As Molitor noted, the Twins have been trying out the "opener" strategy at both Double-A and Triple-A, with relievers starting games based on matchups and getting followed by a traditional starter, who usually bridges the gap to more relievers -- or, in Romero's case, finishes the game. At Double-A, the Twins have even implemented batters-faced limits, with the "long reliever" slated to pitch to exactly 18 batters, or two times through the order to avoid the penalty that statistics have shown comes with facing a lineup for a third time.

Using an "opener" is a strategy the Rays have utilized in the Majors this season since May 19, and they have the fourth-best ERA in baseball over that stretch, although they don't use it every game.

"I think there's enough curiosity for us to see how it plays," Molitor said. "There are lot of factors on who you are going to open and it depends on who you're going to follow. What constitutes the other team's lineup as far as if it's left/right, all those types of things. This thing has a chance to pick up legs across the game, but you know, as we get more data in return, you can't argue with Tampa's success. That's for sure."

Molitor credited farm director Jeremy Zoll for implementing the idea, but senior analyst Josh Kalk certainly had a role, as he came over from the Rays' organization this offseason and is considered a pioneer and an expert in pitching analytics.

Molitor said he hasn't been pressured to utilize it in the Majors, but did say it's been discussed and wouldn't rule it out this season. Reliever Trevor May has experience starting, as does lefty Taylor Rogers and righty Matt Magill. Right-hander Michael Pineda is also expected to return from Tommy John surgery and could be an option, as well.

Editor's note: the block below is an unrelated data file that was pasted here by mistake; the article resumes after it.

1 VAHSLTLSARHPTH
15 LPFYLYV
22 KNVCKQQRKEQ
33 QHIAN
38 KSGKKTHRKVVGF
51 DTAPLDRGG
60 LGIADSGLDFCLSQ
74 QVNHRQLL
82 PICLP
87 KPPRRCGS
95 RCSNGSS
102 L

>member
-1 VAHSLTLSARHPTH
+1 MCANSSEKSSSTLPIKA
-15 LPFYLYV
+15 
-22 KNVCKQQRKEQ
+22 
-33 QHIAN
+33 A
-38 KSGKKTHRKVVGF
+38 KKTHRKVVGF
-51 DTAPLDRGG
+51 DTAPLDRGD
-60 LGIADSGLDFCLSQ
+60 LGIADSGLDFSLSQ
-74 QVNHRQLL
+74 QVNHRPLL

"I don't know that I'd put a number on it, but it wouldn't surprise me if we did it," Molitor said. "We've had discussions about up here. We're seeing how it's playing down there. I don't know if we'll get to that situation and do it by the end of the year or not. So yeah, like everything that involves change in this game, we're more than willing to look at and see if it's something for us to do."

Buxton hits in the cages
Center fielder Byron Buxton, on the Minor League disabled list with a left wrist sprain, progressed to hitting indoors on Tuesday and Wednesday, which is slightly ahead of schedule. He's not expected to return to Triple-A Rochester until next week, as Buxton needs to continue to test the wrist, which has bothered him since mid-July and has seen him placed on the DL twice.

"I think the hard part with this injury, from what I can understand and from some personal history, is that you take your normal swing during BP or off the tee or flips, you're not getting fooled," Molitor said. "It's not having to start and stop and check swings. I think that's when these things get aggravated. Those are tough to simulate in a practice environment."

Rhett Bollinger has covered the Twins for MLB.com since 2011. Follow him on Twitter @RhettBollinger and Facebook.

Minnesota Twins, Byron Buxton, Adalberto Mejia